Top 6: Ways to Adjust to New Sleep Patterns During TravelBy Angelica Malin
Sleeping is one of the most important things we can do each night to make sure we stay healthy, alert, and active. The average adult needs between 7 and 8 hours of sleep per night, at minimum. There are a ton of helpful tips over at over at the Sleep Advisor, for everything from which mattress is best to ways you can change your lifestyle for the best sleep possible.
If you’re an avid traveler, like I am, you know that traveling into time zones far away from your own can lead to a lot of stress on your body, which in turn could lead to you maybe not enjoying your trip as much as you could have. I hate missed opportunities, so I’ve developed my own tricks for better ways to adjust to these new sleep patterns during travel, and here are my top six tips:
Try to Adjust Habits Gradually
If you’ve ever had a baby or a toddler that you were trying to sleep train, or changing the bedtime of, it’s a similar routine to get your own body to adjust to a time change. If you know that you’ll be going to bed 4 hours later than what you normally do, for example, start a week or two before and push your bedtime back a half hour every couple of nights.
Another thing you can do, according to USA Today, is to change your clocks in your home to your destination time. It will help your mental state, as you’ll already be thinking as if you were in a new timezone.
There’s also an app for that – there are several applications that will allow you to type in your home city and destination city and will tell you when to start going to sleep each night and even how much light to let into the room to mirror the effects of the light on your brain. By the time you get to your destination, your body won’t have any idea that there is even a difference in time.
Resist the Urge to Nap as Soon as You Get Off The Plane
You woke up for a 5am flight and you’ve landed at 8pm local time. You want to go to bed, but guess what— if you do, you’ll wake up at 3 or 4am tomorrow morning and you’ll be off schedule for the rest of your trip. Resist the urge to go to bed early or take a nap, and try to do whatever you can to hold off until you can go to bed at a normal hour, so that your entire trip is not affected.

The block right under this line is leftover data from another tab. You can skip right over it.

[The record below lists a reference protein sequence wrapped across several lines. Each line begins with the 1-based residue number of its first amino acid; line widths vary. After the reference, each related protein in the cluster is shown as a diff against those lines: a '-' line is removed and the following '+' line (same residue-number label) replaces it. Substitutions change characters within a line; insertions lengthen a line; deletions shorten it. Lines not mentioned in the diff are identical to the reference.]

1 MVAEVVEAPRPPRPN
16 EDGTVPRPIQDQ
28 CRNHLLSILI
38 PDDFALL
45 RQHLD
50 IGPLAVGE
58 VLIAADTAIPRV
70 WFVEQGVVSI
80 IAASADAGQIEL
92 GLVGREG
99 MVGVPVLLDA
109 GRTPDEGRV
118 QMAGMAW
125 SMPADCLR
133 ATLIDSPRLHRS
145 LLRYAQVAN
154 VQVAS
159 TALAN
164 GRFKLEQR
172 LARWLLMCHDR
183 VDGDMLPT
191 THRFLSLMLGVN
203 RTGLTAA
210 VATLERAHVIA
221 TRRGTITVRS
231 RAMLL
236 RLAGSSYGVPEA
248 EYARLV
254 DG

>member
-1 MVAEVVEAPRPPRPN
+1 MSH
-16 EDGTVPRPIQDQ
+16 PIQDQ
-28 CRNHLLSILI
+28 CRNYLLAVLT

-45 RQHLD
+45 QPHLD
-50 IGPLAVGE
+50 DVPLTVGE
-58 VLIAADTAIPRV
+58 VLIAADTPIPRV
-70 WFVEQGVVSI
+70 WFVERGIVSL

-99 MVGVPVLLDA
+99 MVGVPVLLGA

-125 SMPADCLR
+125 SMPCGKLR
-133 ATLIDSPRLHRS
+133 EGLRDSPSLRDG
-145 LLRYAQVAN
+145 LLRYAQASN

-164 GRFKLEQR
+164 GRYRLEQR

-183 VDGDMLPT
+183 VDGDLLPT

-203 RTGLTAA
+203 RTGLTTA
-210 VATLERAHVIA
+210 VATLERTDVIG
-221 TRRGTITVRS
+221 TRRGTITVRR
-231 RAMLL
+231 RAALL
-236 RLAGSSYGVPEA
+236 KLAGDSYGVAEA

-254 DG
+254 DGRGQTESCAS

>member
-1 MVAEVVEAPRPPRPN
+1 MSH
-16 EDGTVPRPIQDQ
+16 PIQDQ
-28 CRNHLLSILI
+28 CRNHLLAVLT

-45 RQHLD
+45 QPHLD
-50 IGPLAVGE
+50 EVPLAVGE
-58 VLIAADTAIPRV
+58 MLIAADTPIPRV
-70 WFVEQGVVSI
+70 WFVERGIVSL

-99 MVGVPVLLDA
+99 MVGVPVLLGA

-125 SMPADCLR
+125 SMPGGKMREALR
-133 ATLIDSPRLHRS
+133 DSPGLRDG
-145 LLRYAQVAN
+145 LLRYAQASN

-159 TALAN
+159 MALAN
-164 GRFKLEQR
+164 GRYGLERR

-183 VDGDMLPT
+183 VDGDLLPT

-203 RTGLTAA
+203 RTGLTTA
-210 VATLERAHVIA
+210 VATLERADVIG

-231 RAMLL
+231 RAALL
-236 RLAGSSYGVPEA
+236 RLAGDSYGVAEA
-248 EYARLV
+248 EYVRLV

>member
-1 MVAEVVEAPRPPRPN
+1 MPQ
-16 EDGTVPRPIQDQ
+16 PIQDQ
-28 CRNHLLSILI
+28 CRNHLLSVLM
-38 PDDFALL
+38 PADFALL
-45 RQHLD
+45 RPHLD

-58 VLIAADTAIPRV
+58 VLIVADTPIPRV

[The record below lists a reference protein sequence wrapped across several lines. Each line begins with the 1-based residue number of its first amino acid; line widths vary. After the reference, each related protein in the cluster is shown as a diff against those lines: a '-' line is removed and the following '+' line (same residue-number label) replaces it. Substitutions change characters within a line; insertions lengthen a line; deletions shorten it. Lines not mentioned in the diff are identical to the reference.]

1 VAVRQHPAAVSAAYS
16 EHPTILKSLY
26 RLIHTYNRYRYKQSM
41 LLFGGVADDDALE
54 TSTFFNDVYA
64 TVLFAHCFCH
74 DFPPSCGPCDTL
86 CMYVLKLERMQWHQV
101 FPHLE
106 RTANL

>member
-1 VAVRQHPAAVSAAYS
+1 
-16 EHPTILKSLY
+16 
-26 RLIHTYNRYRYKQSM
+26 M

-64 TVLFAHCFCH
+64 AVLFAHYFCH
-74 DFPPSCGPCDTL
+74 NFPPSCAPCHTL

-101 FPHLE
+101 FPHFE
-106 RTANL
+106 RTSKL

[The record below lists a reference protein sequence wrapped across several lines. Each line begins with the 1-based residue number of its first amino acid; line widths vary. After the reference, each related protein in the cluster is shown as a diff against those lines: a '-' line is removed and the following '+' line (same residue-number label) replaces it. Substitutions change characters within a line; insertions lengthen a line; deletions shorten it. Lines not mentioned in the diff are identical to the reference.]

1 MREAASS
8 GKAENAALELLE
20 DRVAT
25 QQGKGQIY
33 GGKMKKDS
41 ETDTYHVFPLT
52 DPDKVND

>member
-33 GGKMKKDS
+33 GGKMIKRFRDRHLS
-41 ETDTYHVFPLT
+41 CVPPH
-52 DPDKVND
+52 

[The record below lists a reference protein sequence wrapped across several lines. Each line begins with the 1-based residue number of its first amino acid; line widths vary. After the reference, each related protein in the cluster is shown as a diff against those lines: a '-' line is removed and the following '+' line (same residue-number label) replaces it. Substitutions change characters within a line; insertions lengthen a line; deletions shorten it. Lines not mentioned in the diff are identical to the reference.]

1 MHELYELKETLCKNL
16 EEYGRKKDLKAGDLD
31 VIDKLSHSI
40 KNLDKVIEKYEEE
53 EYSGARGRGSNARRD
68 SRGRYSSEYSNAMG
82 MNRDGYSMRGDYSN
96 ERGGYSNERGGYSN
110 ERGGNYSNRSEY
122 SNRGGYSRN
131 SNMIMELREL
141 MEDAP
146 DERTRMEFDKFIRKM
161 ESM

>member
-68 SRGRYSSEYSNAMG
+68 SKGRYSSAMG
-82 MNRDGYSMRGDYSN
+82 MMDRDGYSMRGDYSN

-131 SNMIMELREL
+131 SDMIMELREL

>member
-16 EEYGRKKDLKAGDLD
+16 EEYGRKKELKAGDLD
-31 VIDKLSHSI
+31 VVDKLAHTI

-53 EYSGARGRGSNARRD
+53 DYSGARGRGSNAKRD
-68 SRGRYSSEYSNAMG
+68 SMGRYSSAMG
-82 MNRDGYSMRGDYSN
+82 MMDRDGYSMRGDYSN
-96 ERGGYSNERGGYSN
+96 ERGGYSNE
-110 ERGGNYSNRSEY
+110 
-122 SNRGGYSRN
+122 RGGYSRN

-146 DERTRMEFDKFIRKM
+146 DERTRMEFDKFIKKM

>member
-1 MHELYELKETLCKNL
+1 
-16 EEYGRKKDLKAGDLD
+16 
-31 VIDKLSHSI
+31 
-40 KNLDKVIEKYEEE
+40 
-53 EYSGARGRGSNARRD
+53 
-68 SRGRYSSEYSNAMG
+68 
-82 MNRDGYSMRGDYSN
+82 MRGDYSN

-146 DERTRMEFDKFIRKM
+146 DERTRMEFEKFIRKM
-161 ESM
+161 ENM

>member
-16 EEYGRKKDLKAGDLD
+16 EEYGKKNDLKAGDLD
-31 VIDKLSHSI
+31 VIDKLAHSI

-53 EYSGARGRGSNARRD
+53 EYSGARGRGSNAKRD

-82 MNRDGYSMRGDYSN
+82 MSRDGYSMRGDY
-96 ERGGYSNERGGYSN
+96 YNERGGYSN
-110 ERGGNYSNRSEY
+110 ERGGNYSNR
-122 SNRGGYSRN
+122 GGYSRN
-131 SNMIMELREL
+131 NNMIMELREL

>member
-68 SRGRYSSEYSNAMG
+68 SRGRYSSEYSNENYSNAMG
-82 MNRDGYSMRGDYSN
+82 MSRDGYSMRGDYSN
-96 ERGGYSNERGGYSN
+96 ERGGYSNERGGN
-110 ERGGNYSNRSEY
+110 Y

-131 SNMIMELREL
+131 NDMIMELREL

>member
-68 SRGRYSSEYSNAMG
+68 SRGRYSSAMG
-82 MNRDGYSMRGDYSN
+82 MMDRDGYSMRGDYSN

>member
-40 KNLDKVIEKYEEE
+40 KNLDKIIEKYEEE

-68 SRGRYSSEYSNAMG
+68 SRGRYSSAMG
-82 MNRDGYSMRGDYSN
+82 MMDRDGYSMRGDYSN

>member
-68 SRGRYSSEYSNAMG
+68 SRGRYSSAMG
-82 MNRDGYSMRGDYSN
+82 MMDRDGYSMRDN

Prepare Yourself For Your Accommodations
Spontaneity is fun but it makes adjusting to new sleep patterns even harder on your body. Research as best as you can where you’ll be sleeping and find out if it’s a camping, glamping, hostel, bed and breakfast, or five star situation. This will allow you to make the best of things. This will also allow you to prepare and bring the necessary items you need to get the best night of sleep possible, whether it be noise cancelling headphones or your own mattress pad or pillow, so that you’re fresh to explore the following day.
Drinking the proper amount of water is critical to being able to sleep properly whether you’re traveling abroad or in your own bed at home. Make sure you drink at least a couple of glasses of water each day and limit your caffeine and alcohol as they can be dehydrating and keep you up all night, according to WebMD, confusing the time zones even more.
If you Can’t Sleep, Try Self-Soothing
Self-soothing isn’t just for babies. If you’re in a foreign land and unable to sleep it can be just as anxiety filled as a baby in a new crib unable to understand why the lights are off and what’s going on. Try anything you can to make yourself feel more relaxed whether it’s putting on a favorite nightgown, sipping on (decaffeinated) herbal tea, or taking a hot shower before bed. You can even try meditation or relaxation exercises, or some kind of mental exercise like counting sheep.
Be Active and Keep Your Regular Level of Activity Up
This is vacation (or work travel) and it’s not business as usual— it’s far from your regularly scheduled programming, in fact. But, although you’re having more fun and doing more sightseeing — you should still try to keep to your regular schedule as close as you can.
If you normally have breakfast, go to the gym, and rarely ever take a nap— you should stick to that. But if you’re a person who takes naps all day long in between activities on a regular basis, you should keep that up on your vacation. By keeping up the same level of activity and a similar routine in place, your body won’t be nearly as confused at night.
Traveling is amazing and it’s incredible to get to go on many adventures. If you follow these tips, you’ll be well rested so that you’re actually able to enjoy your journey, and not sleeping your entire trip away!